A reptile, in search of prey, sits on a branch…waiting. It smells something. An insect flies in its direction. Snap! The insect is consumed with the dart of a tongue, in just 25 hundredths of a second. The Jackson’s Chameleon has made another stealthy attack.
Aside from being a great hunter, the chameleon has a lot of interesting adaptations. Eyes on the side of its head spot predators, or follow prey such as insects, spiders, and scorpions. To eat these, the chameleon has rows of sharp, pointy teeth on both jaws, similar to those of a shark. These allow them to chew their food quickly. The chameleon’s feet and legs are also marvelous features. They are made for life in the trees, with a clamp-like grip that helps them hold onto branches.
The Jackson is one of many different kinds of chameleons that live in the Mediterranean, Africa, and Asia. This specific chameleon lives in vegetation in the East African Highlands, western slopes of Mount Kenya, Aberdare Mountains of Kenya, and the Usambara Mountains of Tanzania.
The chameleon’s mating season lasts most of the year. And it can mate when it is nine to twelve months old. Because there are different kinds of chameleons in the same habitat, Jackson’s Chameleon finds a partner using a specific color code for their species. If a female chameleon does not have the right color code, a male chameleon does not mate with her, but if she does, males will compete for her. This is done in long, slow fights, using their horns.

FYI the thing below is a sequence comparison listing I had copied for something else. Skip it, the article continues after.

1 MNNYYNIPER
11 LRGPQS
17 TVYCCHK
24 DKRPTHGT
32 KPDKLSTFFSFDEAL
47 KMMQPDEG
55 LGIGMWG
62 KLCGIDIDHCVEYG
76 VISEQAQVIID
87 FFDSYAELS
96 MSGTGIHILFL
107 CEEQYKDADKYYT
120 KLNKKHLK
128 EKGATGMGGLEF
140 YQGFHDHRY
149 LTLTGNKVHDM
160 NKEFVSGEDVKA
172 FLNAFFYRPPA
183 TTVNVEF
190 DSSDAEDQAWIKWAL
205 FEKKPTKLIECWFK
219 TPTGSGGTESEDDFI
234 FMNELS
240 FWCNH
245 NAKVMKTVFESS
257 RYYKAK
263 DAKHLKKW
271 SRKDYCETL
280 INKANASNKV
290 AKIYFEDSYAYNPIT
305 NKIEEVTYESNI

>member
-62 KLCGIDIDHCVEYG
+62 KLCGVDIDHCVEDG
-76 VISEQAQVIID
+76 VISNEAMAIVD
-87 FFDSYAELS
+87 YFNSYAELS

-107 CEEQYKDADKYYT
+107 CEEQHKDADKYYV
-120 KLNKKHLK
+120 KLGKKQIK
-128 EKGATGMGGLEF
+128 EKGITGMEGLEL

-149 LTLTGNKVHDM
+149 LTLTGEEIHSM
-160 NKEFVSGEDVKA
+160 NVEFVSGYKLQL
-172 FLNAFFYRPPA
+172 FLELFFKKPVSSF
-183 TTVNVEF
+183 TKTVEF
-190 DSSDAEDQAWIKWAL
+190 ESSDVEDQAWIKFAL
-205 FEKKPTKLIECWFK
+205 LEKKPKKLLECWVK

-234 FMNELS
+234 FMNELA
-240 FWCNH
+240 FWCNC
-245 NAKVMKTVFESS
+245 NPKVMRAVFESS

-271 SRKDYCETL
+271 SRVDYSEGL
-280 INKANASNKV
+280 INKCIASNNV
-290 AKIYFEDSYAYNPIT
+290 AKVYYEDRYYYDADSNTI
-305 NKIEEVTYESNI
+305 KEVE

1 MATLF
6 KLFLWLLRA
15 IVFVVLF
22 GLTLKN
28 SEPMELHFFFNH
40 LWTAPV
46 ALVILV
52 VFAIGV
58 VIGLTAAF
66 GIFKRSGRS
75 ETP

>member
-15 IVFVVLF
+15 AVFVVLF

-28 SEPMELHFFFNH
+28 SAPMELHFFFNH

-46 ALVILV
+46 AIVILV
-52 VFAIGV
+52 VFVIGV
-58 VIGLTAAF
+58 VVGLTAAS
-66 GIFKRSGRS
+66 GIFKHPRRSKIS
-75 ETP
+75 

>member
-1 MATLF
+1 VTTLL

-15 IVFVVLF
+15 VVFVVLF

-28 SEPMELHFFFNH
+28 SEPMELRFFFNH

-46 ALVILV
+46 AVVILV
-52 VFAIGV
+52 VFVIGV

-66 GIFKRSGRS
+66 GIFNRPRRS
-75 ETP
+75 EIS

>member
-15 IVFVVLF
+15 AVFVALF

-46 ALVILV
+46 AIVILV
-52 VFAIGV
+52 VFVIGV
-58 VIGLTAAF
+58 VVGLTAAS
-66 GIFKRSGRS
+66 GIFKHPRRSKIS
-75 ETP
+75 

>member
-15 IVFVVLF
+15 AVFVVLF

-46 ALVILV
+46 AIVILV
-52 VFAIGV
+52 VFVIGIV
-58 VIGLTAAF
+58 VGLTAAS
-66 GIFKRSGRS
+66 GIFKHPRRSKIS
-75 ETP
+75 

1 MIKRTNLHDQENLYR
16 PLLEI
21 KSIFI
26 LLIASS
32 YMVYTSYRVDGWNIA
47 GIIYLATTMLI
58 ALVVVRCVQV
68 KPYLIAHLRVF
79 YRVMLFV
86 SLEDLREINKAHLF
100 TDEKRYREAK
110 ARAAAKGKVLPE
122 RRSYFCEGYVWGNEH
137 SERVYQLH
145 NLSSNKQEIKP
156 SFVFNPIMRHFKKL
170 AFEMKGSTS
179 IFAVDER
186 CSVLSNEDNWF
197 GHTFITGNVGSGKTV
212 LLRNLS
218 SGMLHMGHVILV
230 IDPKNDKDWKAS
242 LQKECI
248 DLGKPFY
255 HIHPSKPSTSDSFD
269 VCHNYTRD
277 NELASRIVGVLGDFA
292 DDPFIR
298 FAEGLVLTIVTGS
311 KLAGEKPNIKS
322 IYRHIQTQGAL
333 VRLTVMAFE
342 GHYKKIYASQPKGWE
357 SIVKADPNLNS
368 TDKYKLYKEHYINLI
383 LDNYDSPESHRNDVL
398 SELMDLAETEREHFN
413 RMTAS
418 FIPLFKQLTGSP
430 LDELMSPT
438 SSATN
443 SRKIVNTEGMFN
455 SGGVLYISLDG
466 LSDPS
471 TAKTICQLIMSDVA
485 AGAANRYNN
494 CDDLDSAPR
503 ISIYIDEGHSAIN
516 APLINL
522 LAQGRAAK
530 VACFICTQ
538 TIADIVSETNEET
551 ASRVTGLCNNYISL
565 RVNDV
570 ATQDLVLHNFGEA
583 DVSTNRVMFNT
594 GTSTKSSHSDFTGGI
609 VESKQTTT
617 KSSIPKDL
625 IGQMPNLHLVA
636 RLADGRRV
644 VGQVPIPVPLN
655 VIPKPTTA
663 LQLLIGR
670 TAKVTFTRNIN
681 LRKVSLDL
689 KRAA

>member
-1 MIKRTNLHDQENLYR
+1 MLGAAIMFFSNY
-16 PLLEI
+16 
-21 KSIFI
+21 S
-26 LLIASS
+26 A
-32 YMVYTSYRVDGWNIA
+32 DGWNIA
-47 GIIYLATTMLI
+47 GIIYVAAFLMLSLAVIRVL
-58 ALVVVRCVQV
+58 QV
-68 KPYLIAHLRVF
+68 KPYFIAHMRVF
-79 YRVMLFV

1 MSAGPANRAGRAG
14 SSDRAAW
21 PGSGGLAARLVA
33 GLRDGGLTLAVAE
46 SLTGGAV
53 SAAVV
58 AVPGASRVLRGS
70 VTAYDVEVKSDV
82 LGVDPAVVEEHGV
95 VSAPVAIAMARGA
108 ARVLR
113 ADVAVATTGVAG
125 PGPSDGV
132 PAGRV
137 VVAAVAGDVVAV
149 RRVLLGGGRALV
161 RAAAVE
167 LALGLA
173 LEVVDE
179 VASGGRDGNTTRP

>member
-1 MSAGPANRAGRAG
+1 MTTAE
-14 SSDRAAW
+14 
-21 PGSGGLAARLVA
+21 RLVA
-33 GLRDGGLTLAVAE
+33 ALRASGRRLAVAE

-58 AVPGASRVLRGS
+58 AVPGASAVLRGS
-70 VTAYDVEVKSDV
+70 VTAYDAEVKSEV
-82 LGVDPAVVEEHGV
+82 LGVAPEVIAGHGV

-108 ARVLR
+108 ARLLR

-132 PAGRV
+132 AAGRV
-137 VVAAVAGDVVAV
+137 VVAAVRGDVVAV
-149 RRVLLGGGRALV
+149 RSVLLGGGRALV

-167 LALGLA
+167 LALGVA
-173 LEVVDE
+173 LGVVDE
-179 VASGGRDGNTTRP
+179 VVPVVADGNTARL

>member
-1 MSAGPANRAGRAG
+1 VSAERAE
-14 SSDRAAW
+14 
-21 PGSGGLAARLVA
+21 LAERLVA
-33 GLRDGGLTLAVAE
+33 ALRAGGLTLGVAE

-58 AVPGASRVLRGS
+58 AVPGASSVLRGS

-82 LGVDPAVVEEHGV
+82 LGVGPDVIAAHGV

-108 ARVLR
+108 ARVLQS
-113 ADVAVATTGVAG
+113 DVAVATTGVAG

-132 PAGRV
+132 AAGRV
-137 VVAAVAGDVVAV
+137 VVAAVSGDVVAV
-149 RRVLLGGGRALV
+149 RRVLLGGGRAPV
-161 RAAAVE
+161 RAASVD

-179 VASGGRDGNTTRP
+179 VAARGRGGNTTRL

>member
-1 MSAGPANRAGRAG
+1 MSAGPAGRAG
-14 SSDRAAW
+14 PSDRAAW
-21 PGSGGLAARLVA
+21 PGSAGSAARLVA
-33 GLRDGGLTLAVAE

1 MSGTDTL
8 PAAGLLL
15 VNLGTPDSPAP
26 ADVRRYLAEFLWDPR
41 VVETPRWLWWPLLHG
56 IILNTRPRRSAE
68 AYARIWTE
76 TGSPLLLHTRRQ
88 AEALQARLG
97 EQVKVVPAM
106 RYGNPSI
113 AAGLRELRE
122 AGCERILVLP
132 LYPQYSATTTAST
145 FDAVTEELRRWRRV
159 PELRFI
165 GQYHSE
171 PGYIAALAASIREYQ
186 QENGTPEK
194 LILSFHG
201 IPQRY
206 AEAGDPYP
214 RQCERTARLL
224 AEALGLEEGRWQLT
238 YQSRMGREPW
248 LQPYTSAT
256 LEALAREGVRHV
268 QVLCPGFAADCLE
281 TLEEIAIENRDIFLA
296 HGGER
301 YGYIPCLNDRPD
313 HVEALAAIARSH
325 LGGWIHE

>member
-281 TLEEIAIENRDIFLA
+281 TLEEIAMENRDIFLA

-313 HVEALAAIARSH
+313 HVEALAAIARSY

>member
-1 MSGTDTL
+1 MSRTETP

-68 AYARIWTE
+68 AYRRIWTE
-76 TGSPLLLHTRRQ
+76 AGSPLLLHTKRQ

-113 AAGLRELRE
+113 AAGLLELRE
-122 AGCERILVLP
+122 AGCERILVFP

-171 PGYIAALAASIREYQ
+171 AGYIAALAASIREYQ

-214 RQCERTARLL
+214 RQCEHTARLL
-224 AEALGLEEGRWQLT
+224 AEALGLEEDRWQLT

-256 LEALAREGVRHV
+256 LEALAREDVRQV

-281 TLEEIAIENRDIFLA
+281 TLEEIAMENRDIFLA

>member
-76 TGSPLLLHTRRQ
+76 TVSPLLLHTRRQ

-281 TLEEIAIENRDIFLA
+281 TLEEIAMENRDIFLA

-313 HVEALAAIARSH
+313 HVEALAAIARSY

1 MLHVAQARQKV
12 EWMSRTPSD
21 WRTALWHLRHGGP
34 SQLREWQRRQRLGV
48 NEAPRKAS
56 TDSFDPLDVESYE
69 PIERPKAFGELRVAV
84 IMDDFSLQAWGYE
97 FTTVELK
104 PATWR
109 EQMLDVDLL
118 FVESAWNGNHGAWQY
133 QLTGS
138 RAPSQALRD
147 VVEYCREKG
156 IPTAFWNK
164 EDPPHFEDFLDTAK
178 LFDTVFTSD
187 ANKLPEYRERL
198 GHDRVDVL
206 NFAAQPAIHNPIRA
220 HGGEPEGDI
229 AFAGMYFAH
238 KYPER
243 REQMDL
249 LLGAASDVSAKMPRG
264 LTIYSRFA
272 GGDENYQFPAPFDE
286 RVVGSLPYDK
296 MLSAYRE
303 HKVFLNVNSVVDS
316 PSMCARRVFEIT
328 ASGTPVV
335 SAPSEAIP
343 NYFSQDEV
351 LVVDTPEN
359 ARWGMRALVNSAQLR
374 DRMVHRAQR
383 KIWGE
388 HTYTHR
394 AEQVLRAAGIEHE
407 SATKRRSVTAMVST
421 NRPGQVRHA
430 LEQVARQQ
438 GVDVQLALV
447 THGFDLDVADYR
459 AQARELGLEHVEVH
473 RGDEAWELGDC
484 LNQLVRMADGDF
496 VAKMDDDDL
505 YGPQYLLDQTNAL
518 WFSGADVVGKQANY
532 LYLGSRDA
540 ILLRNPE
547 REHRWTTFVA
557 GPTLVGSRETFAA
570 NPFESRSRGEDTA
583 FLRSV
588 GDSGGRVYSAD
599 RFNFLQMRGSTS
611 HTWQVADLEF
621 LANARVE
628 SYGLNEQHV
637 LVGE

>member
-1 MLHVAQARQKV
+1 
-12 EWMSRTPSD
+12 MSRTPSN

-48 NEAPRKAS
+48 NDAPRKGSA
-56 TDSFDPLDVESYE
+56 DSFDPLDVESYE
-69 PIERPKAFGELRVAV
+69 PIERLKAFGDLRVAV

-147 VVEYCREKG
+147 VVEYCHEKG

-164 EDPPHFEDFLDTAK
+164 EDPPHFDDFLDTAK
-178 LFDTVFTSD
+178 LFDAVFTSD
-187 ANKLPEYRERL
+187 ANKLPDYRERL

Another interesting fact about this chameleon is that a female keeps fertile eggs inside her body until the embryos are fully developed. Then, the female secures the thinly coated, sticky eggs carefully onto a branch. Up to 40 two-inch babies, that are almost a complete mini copy of the adult, emerge immediately.
The coolest trait of the chameleon has to be its ability to change color. The way it works is fascinating. The animal moves its pigments in the skin, which has many layers filled with different and complex color cells, chameleons have the power to change color at will. For example, when irritated, it will turn pale or dark. It will darken to absorb heat or turn to a shade of green when relaxing.
The chameleon got its name from the Greek words chamai leon, which means “dwarf lion.” This description refers to its aggressive state when it threatens enemies with its hissing and horns. When it hisses, it also shows the red inner lining of its mouth. It is a very brutal display.
Overall, this reptile is a versatile and unique creature. It has a lot of great adaptations, such as a long tongue, turret eyes, and camouflage. Jackson’s Chameleon is an amazing animal, as well as one of my favorites.
[Source: Wildlife Explorer]